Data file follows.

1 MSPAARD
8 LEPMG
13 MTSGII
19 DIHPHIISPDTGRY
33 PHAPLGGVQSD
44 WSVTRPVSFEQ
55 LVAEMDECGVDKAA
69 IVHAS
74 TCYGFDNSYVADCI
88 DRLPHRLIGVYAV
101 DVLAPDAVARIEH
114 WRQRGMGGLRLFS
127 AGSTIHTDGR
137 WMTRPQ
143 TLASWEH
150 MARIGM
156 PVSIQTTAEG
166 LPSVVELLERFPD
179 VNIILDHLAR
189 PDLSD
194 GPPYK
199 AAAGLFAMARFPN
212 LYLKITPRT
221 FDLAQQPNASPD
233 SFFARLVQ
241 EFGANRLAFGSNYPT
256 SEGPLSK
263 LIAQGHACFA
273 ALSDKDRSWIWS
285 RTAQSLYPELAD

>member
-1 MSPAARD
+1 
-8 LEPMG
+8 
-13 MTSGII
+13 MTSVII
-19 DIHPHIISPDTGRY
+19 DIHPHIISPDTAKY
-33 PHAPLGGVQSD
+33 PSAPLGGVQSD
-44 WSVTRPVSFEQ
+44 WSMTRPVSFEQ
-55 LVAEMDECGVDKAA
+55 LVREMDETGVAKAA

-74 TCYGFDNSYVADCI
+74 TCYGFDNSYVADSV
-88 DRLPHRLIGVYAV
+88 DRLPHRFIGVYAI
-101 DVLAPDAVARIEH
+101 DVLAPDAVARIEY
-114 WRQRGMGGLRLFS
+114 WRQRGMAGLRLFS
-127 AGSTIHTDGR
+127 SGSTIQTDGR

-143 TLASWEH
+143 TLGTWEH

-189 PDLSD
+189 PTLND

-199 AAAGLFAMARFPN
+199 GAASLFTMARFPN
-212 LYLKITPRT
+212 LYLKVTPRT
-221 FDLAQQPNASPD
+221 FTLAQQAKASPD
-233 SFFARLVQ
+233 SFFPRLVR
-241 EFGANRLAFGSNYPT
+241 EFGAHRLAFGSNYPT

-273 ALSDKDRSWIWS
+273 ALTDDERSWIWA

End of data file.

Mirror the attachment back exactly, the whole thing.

1 MSPAARD
8 LEPMG
13 MTSGII
19 DIHPHIISPDTGRY
33 PHAPLGGVQSD
44 WSVTRPVSFEQ
55 LVAEMDECGVDKAA
69 IVHAS
74 TCYGFDNSYVADCI
88 DRLPHRLIGVYAV
101 DVLAPDAVARIEH
114 WRQRGMGGLRLFS
127 AGSTIHTDGR
137 WMTRPQ
143 TLASWEH
150 MARIGM
156 PVSIQTTAEG
166 LPSVVELLERFPD
179 VNIILDHLAR
189 PDLSD
194 GPPYK
199 AAAGLFAMARFPN
212 LYLKITPRT
221 FDLAQQPNASPD
233 SFFARLVQ
241 EFGANRLAFGSNYPT
256 SEGPLSK
263 LIAQGHACFA
273 ALSDKDRSWIWS
285 RTAQSLYPELAD

>member
-1 MSPAARD
+1 
-8 LEPMG
+8 
-13 MTSGII
+13 MTSVII
-19 DIHPHIISPDTGRY
+19 DIHPHIISPDTAKY
-33 PHAPLGGVQSD
+33 PSAPLGGVQSD
-44 WSVTRPVSFEQ
+44 WSMTRPVSFEQ
-55 LVAEMDECGVDKAA
+55 LVREMDETGVAKAA

-74 TCYGFDNSYVADCI
+74 TCYGFDNSYVADSV
-88 DRLPHRLIGVYAV
+88 DRLPHRFIGVYAI
-101 DVLAPDAVARIEH
+101 DVLAPDAVARIEY
-114 WRQRGMGGLRLFS
+114 WRQRGMAGLRLFS
-127 AGSTIHTDGR
+127 SGSTIQTDGR

-143 TLASWEH
+143 TLGTWEH

-189 PDLSD
+189 PTLND

-199 AAAGLFAMARFPN
+199 GAASLFTMARFPN
-212 LYLKITPRT
+212 LYLKVTPRT
-221 FDLAQQPNASPD
+221 FTLAQQAKASPD
-233 SFFARLVQ
+233 SFFPRLVR
-241 EFGANRLAFGSNYPT
+241 EFGAHRLAFGSNYPT

-273 ALSDKDRSWIWS
+273 ALTDDERSWIWA